Looking to the future, waiting spaces also present an opportunity for new design solutions. “There is a lot of conversation around how we address waiting spaces,” Stroupe explains. “Facilities want to make the waiting process more efficient and not devote too much square footage to waiting areas. So, how do you change this?

“One idea is to create some type of lounge-where staff can find a patient when needed-that has various amenities and possibly workspaces for waiting patients. To use an analogy from the airline industry, it could function like a United or Ambassador Club. What amenities could the person waiting take advantage of? There will be more work done in this area. Many changes would have to occur operationally and culturally for this to take place.”

Two different facilities show the vastly varied approaches that may be taken in today’s healthcare environment. One is a transplant center within a large hospital; the second is a free-standing cancer center.

The Pleasant T. Rowland Transplant Clinic is a world-renowned organ transplant center at UW Health. As described by UW Health, “The clinic serves adult patients who are being evaluated for or who have received an organ transplant, as well as those who give the gift of life through living organ donation.” The new 10,000-square-foot clinic is located just inside the University Hospital and Clinics’ entrance.

The clinic is named after local philanthropist and transplant recipient Pleasant T. Rowland, best known as the founder of the Pleasant Company (now American Girl), whose $10 million gift helped make the new clinic a reality.

University Hospital and Clinics’ main hospital building was constructed in the 1970s. Although initially located on the first floor, the transplant center was moved to near the second-floor main entry for this project. In addition to providing the full range of adult patient services in one location, goals of the project included ease of patient access, improved clinic flows and increased patient-centered care. Moving the unit inspired the additional remodel of the main clinic’s entry, which then extended into an upgrade of the adjacent lobby.

Walking into the main clinic’s entry, a visitor first sees the new technology wall. The dramatic ten-foot-high wall provides electronic information on seamless monitors along with a touchscreen for the visitor to find specific information, in order to assist with wayfinding. The hospital supplements the technology wall with a staffed greeter’s desk.

Right inside the clinic is the interactive living-donor wall, a glass and electronic art exhibit that honors and celebrates the names and stories of people who have donated organs.

The transplant center utilizes hard surface and resilient flooring. Terrazzo was selected for the clinic entry area for aesthetics, durability and ease of maintenance. The terrazzo flooring also helps the space feel unified and uncluttered and adds a bit of visual texture.

The front area of the clinic has a 12”x24” stone-look LVT that flows seamlessly into the terrazzo. Ease of maintenance is one reason that LVT was selected in lieu of sheet goods, as a single tile can be replaced if damaged.

The transplant center features LVT in the large reception area and carpet tile in the seating areas. UW Health typically uses resilient flooring, either heterogenous or homogenous, in team stations, exam rooms and recovery rooms. One type used is a cushion-backed resilient, with backing

from recycled tires. For UW Health, the best use for this type of product is inpatient areas, patient gyms and some pharmacy areas.

The Saul and Joyce Brandman Breast Center at Cedars-Sinai is a freestanding three-story, 36,000-square-foot facility dedicated to breast health services for both women and men.

Cedars-Sinai chose to build the space away from the main campus in order to create an environment that felt separate and private, with an upscale, spa-like atmosphere and without the emotional reference of a hospital setting. The architecture and interior design were intended to enhance the privacy aspects as much as possible.

In order to support the desired ambience, designers incorporated materials that felt comfortable and nature-inspired. Garden spaces are connected to the lobby. Stroupe says, “All of it feels very natural with wood materials, curving glass walls, organic forms and a rather neutral palette for walls and floors. Daylight was introduced in the space wherever possible.”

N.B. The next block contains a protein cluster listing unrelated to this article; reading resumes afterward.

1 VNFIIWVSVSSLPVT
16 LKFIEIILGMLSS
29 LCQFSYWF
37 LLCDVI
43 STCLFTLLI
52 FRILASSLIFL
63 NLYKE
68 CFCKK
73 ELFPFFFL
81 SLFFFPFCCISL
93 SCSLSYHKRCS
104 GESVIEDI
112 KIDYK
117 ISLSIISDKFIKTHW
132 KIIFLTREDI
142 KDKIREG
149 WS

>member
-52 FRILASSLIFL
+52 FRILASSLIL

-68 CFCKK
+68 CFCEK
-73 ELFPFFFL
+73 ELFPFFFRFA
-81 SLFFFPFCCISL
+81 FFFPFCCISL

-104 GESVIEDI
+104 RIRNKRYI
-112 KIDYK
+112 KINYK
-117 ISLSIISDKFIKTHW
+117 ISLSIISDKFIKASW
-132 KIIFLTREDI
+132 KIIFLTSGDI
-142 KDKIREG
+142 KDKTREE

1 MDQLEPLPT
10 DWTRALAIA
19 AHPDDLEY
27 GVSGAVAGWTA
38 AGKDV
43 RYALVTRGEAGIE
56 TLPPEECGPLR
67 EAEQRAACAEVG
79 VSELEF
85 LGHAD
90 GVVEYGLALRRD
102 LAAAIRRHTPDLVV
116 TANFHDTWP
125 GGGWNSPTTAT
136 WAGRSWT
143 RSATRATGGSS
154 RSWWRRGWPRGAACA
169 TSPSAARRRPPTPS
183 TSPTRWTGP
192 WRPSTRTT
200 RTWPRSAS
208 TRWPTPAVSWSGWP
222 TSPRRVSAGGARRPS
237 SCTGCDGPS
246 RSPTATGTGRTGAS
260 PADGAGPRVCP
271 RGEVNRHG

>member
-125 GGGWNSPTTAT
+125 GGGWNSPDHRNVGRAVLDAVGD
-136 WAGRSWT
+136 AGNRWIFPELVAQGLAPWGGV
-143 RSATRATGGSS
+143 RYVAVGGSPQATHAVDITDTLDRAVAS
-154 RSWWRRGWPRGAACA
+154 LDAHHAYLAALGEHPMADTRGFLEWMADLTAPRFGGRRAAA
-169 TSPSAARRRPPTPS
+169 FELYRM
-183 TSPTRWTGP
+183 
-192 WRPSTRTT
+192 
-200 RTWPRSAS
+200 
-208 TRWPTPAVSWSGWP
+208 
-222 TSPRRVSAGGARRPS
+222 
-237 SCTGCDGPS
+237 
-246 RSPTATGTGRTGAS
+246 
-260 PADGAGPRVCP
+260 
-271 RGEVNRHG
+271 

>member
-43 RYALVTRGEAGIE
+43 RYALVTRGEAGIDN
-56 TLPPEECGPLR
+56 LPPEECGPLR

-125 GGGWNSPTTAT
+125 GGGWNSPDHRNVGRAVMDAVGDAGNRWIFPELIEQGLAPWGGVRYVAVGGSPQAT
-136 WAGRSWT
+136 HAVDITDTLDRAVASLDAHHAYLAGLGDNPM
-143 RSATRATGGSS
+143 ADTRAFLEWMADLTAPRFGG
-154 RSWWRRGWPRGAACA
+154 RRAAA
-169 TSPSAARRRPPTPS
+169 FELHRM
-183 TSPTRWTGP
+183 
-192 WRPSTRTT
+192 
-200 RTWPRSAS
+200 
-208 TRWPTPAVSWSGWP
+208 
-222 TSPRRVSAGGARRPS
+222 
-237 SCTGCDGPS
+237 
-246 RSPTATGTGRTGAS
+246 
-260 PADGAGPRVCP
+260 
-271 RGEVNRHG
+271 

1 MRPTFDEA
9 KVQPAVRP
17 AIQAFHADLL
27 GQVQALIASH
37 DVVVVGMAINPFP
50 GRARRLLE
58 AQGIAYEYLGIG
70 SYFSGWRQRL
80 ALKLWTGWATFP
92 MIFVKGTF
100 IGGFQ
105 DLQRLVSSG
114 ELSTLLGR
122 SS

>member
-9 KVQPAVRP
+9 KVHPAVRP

Based around warm and cool neutrals, the color palette is calming. Stronger color is incorporated in the interior though furniture and artwork from Cedars-Sinai’s museum-quality collection. The space feels open and airy with light-colored wood and with wall materials and patterned glass providing texture.

There was also a focus on sustainable materials, with a client preference for PVC-free products. Ultimately, the main flooring selected for clinical areas and corridors of the Breast Center was Noraplan Sentica rubber sheet from Interface’s Nora, with an integral cove base in near-solid colors that have a little bit of fleck. Exam rooms have a warm off-white flooring; staff spaces have a warm grey.

Supporting the calming and open space, the lobby and reception area feature 12”x24” ceramic flooring from Transceramica’s Brush Stroke collection.

Driven by a focus on patient comfort and a desire to make the space feel warm and inviting, a large amount of carpet was incorporated into the Breast Center design. The carpet is located primarily in corridors and office areas, as well as in some waiting spaces.

“It’s unusual to see carpet used in patient care areas,” says Stroupe. “The floor where all the exams take place is designed with the concept of ‘onstage/offstage,’ where the exam rooms themselves have one entry off of a more public hallway that is for patients. There is a central work core for the staff, and the staff enters from a different place. On that ring around the exam rooms-going all the way around the exterior wall-there is a seating area that is all carpeted, so it has a nice feel to it. We have a wood-like material on the outer walls of the exam rooms and heavily frosted glass sliding barn doors at the entrance.”

Corridors, office space and conference rooms, in addition to waiting areas and changing facilities, are all carpeted. Bentley’s Shapeshifter carpet tile is installed in the offices, and its Manifesto carpet tile is in the registration area and patient education rooms. Alchemy Tile from Shaw Contract is installed in a boutique on the first floor that provides specialized services, such as prosthetics and wigs. The interior space feels quiet inside, although it is actually in a busy location.

With its natural color palette and the blues and soft greens of the upholstered furniture, the interior of the Cedars-Sinai Breast Center reflects the lovely outside scenery. One feature of the building is its beautiful views from all directions, including one of the iconic Hollywood sign.

Copyright 2022 Floor Focus 

Related Topics:Shaw Industries Group, Inc., Interface, CERAMICS OF ITALY